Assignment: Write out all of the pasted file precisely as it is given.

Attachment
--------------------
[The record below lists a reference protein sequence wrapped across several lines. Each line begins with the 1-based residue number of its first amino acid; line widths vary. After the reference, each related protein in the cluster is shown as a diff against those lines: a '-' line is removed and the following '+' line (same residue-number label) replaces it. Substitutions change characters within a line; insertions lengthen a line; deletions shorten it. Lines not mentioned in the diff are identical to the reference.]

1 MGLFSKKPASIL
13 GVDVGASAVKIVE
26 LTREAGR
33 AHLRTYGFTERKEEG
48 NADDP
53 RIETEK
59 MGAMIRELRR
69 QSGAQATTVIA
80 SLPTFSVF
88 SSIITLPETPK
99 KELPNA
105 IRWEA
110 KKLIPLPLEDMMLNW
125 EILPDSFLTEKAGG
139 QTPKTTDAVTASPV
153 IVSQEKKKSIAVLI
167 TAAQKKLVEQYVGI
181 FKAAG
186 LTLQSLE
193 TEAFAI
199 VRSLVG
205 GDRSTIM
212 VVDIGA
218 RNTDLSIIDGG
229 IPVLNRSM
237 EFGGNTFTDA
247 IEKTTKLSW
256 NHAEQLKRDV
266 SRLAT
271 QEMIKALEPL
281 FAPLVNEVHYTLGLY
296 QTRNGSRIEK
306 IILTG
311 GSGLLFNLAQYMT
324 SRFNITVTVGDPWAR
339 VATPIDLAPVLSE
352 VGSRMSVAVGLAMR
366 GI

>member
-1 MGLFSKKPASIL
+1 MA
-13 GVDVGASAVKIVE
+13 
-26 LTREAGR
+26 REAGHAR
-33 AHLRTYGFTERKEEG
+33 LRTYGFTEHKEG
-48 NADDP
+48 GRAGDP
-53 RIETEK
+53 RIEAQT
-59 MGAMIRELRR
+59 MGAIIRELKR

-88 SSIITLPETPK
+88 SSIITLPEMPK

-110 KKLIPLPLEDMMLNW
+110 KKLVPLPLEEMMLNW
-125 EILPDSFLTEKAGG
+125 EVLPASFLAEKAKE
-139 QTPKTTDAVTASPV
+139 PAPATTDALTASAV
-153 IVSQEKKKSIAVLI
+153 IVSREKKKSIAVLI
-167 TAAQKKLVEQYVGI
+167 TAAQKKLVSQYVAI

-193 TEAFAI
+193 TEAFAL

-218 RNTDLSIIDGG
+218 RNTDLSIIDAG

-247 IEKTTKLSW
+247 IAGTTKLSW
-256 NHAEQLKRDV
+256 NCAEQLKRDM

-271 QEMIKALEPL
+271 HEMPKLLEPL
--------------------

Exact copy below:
[The record below lists a reference protein sequence wrapped across several lines. Each line begins with the 1-based residue number of its first amino acid; line widths vary. After the reference, each related protein in the cluster is shown as a diff against those lines: a '-' line is removed and the following '+' line (same residue-number label) replaces it. Substitutions change characters within a line; insertions lengthen a line; deletions shorten it. Lines not mentioned in the diff are identical to the reference.]

1 MGLFSKKPASIL
13 GVDVGASAVKIVE
26 LTREAGR
33 AHLRTYGFTERKEEG
48 NADDP
53 RIETEK
59 MGAMIRELRR
69 QSGAQATTVIA
80 SLPTFSVF
88 SSIITLPETPK
99 KELPNA
105 IRWEA
110 KKLIPLPLEDMMLNW
125 EILPDSFLTEKAGG
139 QTPKTTDAVTASPV
153 IVSQEKKKSIAVLI
167 TAAQKKLVEQYVGI
181 FKAAG
186 LTLQSLE
193 TEAFAI
199 VRSLVG
205 GDRSTIM
212 VVDIGA
218 RNTDLSIIDGG
229 IPVLNRSM
237 EFGGNTFTDA
247 IEKTTKLSW
256 NHAEQLKRDV
266 SRLAT
271 QEMIKALEPL
281 FAPLVNEVHYTLGLY
296 QTRNGSRIEK
306 IILTG
311 GSGLLFNLAQYMT
324 SRFNITVTVGDPWAR
339 VATPIDLAPVLSE
352 VGSRMSVAVGLAMR
366 GI

>member
-1 MGLFSKKPASIL
+1 MA
-13 GVDVGASAVKIVE
+13 
-26 LTREAGR
+26 REAGHAR
-33 AHLRTYGFTERKEEG
+33 LRTYGFTEHKEG
-48 NADDP
+48 GRAGDP
-53 RIETEK
+53 RIEAQT
-59 MGAMIRELRR
+59 MGAIIRELKR

-88 SSIITLPETPK
+88 SSIITLPEMPK

-110 KKLIPLPLEDMMLNW
+110 KKLVPLPLEEMMLNW
-125 EILPDSFLTEKAGG
+125 EVLPASFLAEKAKE
-139 QTPKTTDAVTASPV
+139 PAPATTDALTASAV
-153 IVSQEKKKSIAVLI
+153 IVSREKKKSIAVLI
-167 TAAQKKLVEQYVGI
+167 TAAQKKLVSQYVAI

-193 TEAFAI
+193 TEAFAL

-218 RNTDLSIIDGG
+218 RNTDLSIIDAG

-247 IEKTTKLSW
+247 IAGTTKLSW
-256 NHAEQLKRDV
+256 NCAEQLKRDM

-271 QEMIKALEPL
+271 HEMPKLLEPL